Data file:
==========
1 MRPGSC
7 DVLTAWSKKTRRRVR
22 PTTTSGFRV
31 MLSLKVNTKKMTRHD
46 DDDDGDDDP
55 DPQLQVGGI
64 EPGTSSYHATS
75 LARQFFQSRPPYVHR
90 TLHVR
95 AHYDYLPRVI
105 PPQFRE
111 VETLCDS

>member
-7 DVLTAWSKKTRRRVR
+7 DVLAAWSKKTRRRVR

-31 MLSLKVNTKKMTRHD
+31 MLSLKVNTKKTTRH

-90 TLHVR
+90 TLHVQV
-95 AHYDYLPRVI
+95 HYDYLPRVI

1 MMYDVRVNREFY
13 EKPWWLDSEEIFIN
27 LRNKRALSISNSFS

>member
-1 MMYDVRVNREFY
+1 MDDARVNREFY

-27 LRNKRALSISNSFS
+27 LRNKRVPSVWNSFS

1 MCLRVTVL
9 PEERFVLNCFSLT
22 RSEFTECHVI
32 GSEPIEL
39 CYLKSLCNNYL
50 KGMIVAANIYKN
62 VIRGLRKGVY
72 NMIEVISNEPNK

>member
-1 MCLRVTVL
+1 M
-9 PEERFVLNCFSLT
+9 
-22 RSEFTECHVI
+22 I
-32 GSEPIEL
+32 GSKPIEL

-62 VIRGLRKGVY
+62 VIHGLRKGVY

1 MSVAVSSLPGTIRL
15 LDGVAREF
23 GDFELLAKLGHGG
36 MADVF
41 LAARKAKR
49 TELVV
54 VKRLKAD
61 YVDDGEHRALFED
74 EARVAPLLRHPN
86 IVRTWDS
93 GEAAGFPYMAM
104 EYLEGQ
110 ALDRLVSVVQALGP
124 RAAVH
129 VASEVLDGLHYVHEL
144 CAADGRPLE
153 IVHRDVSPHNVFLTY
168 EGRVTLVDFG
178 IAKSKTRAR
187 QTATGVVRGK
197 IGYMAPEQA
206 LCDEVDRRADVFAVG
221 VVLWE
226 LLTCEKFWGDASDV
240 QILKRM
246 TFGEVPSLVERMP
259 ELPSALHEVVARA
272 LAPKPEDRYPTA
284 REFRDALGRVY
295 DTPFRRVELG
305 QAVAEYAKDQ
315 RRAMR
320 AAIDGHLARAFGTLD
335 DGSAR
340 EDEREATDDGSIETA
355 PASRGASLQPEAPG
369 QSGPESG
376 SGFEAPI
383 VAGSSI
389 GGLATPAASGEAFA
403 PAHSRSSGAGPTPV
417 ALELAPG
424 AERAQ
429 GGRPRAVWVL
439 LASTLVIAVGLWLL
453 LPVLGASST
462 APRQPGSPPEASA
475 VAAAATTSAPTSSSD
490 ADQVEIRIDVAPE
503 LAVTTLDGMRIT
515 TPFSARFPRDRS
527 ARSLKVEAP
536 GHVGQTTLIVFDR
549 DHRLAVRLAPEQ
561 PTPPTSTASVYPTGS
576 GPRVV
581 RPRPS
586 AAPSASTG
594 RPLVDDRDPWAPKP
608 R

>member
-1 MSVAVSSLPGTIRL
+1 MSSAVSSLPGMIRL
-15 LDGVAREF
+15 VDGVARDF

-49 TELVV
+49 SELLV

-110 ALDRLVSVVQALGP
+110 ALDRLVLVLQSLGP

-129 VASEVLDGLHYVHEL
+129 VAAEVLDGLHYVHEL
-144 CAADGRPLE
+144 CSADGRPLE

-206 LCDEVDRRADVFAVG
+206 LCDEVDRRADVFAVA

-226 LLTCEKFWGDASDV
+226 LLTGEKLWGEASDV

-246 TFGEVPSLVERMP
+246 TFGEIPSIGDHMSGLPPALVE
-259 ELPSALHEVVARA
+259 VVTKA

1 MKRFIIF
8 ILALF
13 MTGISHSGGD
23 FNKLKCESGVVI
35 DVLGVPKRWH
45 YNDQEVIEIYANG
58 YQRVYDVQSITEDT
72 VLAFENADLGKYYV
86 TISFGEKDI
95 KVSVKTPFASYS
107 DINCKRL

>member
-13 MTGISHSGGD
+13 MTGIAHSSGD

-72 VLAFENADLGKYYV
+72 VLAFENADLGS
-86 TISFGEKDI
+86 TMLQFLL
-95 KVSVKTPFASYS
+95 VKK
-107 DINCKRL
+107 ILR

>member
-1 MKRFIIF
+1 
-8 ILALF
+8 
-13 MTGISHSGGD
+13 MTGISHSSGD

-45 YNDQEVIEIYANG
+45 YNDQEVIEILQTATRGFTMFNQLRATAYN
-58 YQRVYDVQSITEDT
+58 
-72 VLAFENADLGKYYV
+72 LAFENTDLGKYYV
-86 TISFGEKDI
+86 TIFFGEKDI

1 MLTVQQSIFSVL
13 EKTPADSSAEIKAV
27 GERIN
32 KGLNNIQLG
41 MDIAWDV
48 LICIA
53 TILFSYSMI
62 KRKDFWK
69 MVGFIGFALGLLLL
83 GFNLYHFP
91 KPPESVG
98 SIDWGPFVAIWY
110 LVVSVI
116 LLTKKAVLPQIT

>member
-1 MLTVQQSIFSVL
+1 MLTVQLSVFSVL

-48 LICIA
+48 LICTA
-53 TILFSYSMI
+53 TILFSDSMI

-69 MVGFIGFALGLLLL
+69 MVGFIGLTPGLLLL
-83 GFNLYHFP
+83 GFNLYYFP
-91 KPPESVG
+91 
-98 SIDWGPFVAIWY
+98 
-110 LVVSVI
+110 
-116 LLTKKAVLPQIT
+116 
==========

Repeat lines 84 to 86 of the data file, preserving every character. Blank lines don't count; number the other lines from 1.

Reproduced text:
355 PASRGASLQPEAPG
369 QSGPESG
376 SGFEAPI